That's what struck me about the group at the meeting too we were all working together for teacher research but there was no teacher researcher stereotype except that we were sharing a commitment to bring about improvements in teaching and teachers' and pupils' learning in Wiltshire schools.  David Marriott talked about our plans to create WRASCs (Wiltshire Research and Support Centres) and I could sense a pause as David, Nick, Stuart, Peter Mountstephen and I waited to see how our ideas would be received by colleagues working in schools.  Without the support and enthusiasm of everyone present the project that might enable matched funding for up to 50,000 from the National College of School Leadership would die, right there in Melksham on a summer afternoon.  No need to be worried! The reception was warm and positive and there were nods from Maureen Nitek and others round the room who are keen to become involved. Maureen who teaches at the Clarendon School had been a major force in helping local teachers to get BPRS funds.

Then we came together in groups to talk about the research already underway or being planned in Wiltshire Schools.  Pete convened our group and as I glanced at his face I could see we shared sheer admiration for the projects under discussion; enabling individuated learning programmes at Redland Primary School, video conferenced modern languages lessons from the Clarendon School, raising girls' achievement in science also at The Clarendon School, creating and sustaining nurture groups at Staverton primary School, creating a school-wide ethos of continuing professional development through enquiry at The John of Gaunt School (and I still didn't hear about John's bronze leg!)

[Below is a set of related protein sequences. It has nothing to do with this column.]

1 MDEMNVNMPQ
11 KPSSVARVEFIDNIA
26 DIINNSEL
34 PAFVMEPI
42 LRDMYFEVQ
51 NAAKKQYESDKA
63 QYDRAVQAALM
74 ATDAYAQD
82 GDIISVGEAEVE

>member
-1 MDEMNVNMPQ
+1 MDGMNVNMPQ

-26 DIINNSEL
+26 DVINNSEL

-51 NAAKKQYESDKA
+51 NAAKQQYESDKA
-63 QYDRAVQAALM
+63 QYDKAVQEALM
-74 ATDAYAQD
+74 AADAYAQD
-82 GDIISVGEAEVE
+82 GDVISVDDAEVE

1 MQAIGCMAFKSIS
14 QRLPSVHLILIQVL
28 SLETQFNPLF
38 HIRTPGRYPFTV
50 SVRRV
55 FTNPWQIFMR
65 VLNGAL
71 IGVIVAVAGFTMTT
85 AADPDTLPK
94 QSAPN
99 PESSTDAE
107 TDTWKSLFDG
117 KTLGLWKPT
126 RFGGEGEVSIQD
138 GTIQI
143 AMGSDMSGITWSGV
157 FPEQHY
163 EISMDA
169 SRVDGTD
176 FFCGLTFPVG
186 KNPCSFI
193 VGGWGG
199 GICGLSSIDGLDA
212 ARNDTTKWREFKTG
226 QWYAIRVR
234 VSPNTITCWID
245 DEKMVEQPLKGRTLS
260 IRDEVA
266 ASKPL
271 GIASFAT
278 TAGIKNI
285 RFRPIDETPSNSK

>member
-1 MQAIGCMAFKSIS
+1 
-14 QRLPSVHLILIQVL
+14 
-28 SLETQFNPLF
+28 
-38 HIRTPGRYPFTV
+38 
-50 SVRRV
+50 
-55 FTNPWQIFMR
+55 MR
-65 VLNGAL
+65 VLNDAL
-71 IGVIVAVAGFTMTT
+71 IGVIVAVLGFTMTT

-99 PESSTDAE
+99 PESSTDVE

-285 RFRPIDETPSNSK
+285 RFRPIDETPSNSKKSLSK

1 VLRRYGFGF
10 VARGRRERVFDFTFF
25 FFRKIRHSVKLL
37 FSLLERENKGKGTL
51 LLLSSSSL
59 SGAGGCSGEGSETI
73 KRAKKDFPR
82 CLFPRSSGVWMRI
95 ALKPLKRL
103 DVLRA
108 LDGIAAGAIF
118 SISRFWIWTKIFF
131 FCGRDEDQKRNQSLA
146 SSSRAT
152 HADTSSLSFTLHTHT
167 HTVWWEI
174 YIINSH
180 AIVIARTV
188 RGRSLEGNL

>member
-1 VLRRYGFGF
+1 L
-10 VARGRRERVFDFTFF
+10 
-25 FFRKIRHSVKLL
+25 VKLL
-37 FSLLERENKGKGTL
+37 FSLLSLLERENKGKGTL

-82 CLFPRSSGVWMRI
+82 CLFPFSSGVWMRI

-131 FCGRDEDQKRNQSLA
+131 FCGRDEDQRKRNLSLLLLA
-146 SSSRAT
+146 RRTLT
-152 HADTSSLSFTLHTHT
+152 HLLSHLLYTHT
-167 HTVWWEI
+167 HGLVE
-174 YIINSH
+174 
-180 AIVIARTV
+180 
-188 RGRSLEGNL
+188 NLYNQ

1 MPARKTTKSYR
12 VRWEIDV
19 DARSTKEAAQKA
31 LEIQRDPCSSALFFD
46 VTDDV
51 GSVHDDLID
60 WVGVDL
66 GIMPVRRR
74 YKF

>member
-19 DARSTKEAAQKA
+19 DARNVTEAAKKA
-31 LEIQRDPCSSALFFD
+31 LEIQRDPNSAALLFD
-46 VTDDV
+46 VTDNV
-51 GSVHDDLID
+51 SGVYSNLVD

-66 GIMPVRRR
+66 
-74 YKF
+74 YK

In the plenary that followed we shared the discussions from the other two groups like ours.  There was a wonderful feeling of shared purpose and creativity.  How about some video conferencing between schools to disseminate good practice?  How about creating accounts of our research through audio-visual means - not pages of text but photographs?

At the end of the meeting I filled in my evaluation form.  I had one small complaint, there had been no time to get a cup of tea and that was my fault, I was busy talking!

The evaluations were fulsome in their praise for the afternoon's events.  The accounts of the in-house master's level work at Westwood that Stuart had described in his session received widespread praise and I could see colleagues busy networking with one another.  This was just the beginning - perhaps the easy part and now we need to build capacity for sustaining this meeting's momentum.  We need to bring more colleagues to the next seminar, soon!

Something very special is happening in Wiltshire and it's coming to a school like yours!

 

 

Site owner contact details

Click here to join the

MENTORING-COACHING
Discussion Group